Should project managers be risk takers? How much risk management is too much? Project managers are required to add value to their projects, and risk management throughout the process can seem like a bit of a gamble. Play it too close to the book, and you might not see the results that you’re looking for. Play it too loose, and you may find yourself explaining some serious losses.
Identifying and Prioritizing Potential Risk
Before you know whether you want to take on risk, you need to identify which risks have the highest potential of occurring and prioritize them by severity. Risk assessment is generally done based on prior knowledge of similar projects and a step-by-step overview of each critical stage of the current project. Ask yourself what foundational aspects the project relies upon and what would occur should something disrupt these critical components, then drill down to the likelihood of such an event occurring. How much damage would there be? How long would it take to recover?
Learning to Welcome the Positive Risks
A positive risk may seem like an oxymoron. But any situation that was not accounted for can be considered a risk. It is a risky event, after all. Risks that can be turned to your favor are really an opportunity, so it’s important to both identify any potential risks and determine their potential outcomes. This is where project management can become a balancing act: you need to weigh the potential rewards against the likelihood of a less than favorable outcome.
And there are some risks that aren’t strictly positive, but simply don’t have enough of a negative outcome to merit extreme worry. For example, there may be a risk that is likely to occur and impossible to avoid (such as a weather problem), but is minimally problematic (a delay of a day or two). These are risks that aren’t positive, but are at very least neutral. They should be planned for, but not worried about.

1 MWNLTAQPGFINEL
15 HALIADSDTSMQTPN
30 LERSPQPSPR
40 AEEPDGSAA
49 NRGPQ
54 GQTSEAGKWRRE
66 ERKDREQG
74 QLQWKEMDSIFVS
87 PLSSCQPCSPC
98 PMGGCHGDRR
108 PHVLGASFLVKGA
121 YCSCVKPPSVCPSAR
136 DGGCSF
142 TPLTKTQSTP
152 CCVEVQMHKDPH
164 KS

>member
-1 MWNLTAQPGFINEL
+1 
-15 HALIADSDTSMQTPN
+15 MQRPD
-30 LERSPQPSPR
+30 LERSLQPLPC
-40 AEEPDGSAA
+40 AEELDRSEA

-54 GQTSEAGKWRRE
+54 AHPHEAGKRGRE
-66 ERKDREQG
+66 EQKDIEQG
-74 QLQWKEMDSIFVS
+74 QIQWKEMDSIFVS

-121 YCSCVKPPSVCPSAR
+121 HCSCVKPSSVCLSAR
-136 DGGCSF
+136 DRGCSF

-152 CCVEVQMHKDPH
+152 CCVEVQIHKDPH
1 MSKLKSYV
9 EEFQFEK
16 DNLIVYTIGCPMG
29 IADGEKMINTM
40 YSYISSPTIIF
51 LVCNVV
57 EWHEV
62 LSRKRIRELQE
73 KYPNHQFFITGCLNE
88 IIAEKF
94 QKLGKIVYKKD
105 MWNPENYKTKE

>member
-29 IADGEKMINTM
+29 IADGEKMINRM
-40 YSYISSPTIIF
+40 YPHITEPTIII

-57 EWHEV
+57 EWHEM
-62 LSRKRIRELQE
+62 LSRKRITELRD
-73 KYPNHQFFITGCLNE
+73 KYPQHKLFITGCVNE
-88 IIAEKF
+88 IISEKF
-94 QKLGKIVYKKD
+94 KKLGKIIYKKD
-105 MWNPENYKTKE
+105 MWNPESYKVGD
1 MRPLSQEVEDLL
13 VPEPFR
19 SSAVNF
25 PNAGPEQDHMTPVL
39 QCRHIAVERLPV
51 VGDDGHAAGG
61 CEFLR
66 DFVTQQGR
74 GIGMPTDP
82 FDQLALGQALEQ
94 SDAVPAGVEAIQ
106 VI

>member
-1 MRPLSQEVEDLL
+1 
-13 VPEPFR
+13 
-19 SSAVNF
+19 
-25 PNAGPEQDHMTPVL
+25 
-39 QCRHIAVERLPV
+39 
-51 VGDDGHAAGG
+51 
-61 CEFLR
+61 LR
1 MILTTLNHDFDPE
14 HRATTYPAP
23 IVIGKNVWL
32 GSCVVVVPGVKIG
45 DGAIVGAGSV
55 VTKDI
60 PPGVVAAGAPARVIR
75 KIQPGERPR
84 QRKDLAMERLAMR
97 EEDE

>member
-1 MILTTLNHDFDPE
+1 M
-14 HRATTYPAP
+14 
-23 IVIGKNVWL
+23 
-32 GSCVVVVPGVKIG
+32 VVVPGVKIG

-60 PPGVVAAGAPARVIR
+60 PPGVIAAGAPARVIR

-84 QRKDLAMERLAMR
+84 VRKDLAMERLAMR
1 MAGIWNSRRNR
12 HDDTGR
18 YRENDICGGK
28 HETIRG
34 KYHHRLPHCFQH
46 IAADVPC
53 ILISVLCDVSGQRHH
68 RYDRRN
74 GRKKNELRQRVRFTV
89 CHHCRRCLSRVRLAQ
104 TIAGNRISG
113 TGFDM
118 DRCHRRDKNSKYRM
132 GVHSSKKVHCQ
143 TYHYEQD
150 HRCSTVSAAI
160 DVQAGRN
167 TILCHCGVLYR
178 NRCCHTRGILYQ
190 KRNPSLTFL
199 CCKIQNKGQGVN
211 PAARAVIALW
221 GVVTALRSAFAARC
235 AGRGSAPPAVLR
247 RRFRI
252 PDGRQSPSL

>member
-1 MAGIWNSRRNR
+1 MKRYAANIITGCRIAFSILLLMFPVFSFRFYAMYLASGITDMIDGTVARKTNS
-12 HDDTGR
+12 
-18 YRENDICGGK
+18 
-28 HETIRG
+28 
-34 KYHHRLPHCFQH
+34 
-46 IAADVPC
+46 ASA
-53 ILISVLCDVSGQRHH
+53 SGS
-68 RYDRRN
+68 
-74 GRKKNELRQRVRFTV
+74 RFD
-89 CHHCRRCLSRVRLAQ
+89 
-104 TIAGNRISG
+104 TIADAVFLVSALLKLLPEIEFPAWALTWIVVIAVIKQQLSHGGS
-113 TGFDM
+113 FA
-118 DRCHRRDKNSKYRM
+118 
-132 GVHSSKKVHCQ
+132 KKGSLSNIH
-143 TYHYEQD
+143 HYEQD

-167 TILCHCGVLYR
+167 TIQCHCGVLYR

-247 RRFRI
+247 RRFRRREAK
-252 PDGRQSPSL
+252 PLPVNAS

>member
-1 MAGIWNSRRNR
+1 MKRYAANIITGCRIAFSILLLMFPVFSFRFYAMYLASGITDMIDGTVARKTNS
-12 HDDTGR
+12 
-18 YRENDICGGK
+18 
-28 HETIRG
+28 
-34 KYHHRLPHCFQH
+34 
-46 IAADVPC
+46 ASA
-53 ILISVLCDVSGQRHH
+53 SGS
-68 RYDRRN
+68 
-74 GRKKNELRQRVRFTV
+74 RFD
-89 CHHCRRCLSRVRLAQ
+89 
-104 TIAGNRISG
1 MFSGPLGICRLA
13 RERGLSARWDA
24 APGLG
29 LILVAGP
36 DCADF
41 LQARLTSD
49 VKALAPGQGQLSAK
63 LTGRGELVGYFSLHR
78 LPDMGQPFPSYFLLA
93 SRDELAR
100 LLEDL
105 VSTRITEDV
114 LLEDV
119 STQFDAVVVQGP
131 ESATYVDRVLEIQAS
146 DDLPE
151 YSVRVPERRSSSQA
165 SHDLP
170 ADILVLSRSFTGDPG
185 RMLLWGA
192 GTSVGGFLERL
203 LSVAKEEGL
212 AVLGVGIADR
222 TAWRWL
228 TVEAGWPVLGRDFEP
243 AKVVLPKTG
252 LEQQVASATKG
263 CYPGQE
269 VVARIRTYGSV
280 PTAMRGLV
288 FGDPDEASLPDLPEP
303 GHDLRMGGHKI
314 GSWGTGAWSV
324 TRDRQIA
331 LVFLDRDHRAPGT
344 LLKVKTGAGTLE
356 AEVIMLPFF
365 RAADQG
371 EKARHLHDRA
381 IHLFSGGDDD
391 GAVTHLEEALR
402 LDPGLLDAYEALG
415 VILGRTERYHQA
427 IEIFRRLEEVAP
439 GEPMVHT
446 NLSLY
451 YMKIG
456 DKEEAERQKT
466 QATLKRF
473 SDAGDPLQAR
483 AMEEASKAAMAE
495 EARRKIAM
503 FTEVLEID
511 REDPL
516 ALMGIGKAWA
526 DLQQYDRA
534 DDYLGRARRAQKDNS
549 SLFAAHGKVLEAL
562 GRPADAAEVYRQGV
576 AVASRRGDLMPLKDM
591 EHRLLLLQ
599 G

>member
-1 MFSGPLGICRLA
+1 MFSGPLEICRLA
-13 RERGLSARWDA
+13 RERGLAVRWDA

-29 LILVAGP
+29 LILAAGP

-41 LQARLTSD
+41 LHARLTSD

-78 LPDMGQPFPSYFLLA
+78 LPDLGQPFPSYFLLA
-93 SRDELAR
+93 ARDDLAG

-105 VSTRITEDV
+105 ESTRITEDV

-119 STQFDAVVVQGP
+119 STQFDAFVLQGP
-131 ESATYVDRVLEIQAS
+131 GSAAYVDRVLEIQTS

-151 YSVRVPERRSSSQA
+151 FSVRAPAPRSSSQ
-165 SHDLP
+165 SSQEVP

Planning Your Contingencies When Taking on Risk
You’ve outlined the risks that are available to you and you’ve identified the risks that are either positive or relatively neutral. At this stage, you need to create a contingency plan to deal with the risks that are most likely and you need to track the risks that you’re going to take on. And this is when you’re really going to need to ask yourself how much risk you can handle.
Risk management is usually decided on a case by case basis. How risky can the project be? How risky are you comfortable being? And how risky is each individual case? But whatever level of risk is decided, now is the stage that you control and manage that risk. Risk management isn’t about avoiding risk, but instead about controlling the factors leading up to and following that risk.
So, should project managers take a lot of risks? Proper risk management is critical for a successful project, and most project managers would do well to avoid the bulk of risks potentially facing their project. But that doesn’t mean that project managers should feel paralyzed by the potential for risk. Some element of risk will always be inherent in an agile and dynamic project, and avoiding all risks is neither possible nor healthy.